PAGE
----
He was like a beacon of inspiration to the staff members at 727 Pine with his infective enthusiasm for wine and willingness to teach — until Chef John Howie whisked him away to open Seastar Restaurant And Raw Bar with him in 2001.

A few others came after Erik during my four years at 727 Pine (the restaurant has closed since). They all did a good job, but none of them were in Erik Liedholm’s league. There was opportunity to help with the wine program but I never felt I had the palate for it, as I smoked cigarettes back then.

Q: Did you follow Erik Liedholm to the John Howie Restaurant Group?

A: No, not then. Our paths took us on separate ways after 727 Pine, and it was going to be several years before we came together again at the John Howie Steak restaurant in Bellevue.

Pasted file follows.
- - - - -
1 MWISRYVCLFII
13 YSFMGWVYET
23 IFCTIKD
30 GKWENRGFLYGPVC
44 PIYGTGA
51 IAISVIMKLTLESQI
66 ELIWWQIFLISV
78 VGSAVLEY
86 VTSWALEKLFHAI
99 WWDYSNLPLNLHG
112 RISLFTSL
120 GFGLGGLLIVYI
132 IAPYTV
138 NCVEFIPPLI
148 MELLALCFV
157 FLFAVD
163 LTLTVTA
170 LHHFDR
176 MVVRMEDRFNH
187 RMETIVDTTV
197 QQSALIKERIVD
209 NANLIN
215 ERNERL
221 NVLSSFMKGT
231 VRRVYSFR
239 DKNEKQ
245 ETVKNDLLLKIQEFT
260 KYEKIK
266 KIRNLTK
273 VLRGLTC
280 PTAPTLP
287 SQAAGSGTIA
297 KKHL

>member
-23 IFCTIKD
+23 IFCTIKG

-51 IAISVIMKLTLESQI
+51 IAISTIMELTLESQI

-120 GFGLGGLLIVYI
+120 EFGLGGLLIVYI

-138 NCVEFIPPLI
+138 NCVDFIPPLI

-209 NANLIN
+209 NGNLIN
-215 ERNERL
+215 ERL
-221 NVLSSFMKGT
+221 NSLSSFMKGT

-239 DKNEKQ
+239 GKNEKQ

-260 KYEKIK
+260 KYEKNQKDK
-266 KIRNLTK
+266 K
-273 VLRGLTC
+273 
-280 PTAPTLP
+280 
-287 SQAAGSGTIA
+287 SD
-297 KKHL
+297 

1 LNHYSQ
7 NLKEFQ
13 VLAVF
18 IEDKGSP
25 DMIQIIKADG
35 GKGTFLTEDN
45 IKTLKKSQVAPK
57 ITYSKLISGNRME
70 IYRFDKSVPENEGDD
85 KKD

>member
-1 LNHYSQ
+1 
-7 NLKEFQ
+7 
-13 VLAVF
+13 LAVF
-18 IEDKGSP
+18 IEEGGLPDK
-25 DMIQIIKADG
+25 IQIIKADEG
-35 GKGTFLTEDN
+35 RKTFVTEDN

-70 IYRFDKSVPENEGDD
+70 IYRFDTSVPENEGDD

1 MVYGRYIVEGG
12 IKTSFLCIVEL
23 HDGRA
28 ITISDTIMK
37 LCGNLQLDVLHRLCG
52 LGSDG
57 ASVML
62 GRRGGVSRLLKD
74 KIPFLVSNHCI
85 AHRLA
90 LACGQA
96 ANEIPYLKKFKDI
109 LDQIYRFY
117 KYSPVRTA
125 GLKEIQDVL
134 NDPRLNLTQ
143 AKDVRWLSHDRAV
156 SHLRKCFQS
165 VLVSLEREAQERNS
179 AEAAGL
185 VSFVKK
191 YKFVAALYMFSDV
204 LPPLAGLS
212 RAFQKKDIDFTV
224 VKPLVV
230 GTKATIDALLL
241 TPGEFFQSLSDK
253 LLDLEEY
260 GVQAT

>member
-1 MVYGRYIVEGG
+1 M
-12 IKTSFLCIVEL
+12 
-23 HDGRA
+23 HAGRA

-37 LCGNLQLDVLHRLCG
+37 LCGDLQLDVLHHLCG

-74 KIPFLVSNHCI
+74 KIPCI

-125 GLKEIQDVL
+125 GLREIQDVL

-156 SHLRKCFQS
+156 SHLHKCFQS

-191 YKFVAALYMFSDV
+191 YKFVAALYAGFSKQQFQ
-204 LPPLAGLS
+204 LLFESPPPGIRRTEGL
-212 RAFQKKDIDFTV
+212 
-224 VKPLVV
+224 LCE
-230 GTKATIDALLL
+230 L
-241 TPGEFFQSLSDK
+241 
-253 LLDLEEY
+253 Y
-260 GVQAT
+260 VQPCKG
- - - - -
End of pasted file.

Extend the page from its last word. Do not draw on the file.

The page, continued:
After 727 Pine closed, my next job was at a restaurant called Crush, located on a quiet stretch of Madison. It was a small, chef-driven restaurant with only about ten tables. The owner-chef, Jason Wilson, had a friend help him put together the opening wine list at Crush, but later on, Jason took it over himself.

This was a time when the whole chef-driven restaurant thing was taking off in Seattle and Crush was becoming very popular. We were booked out days in advance, and getting busier and busier every day. Managing the wine list as well as the food was proving to be a strain for Jason, and as I was always the goody-two-shoes sort, wanting to do as much as I could for the boss, I asked if I could take over the ordering.

Jason said, sure. I began cautiously, but as time went on Jason allowed me to have more and more freedom with the wine list.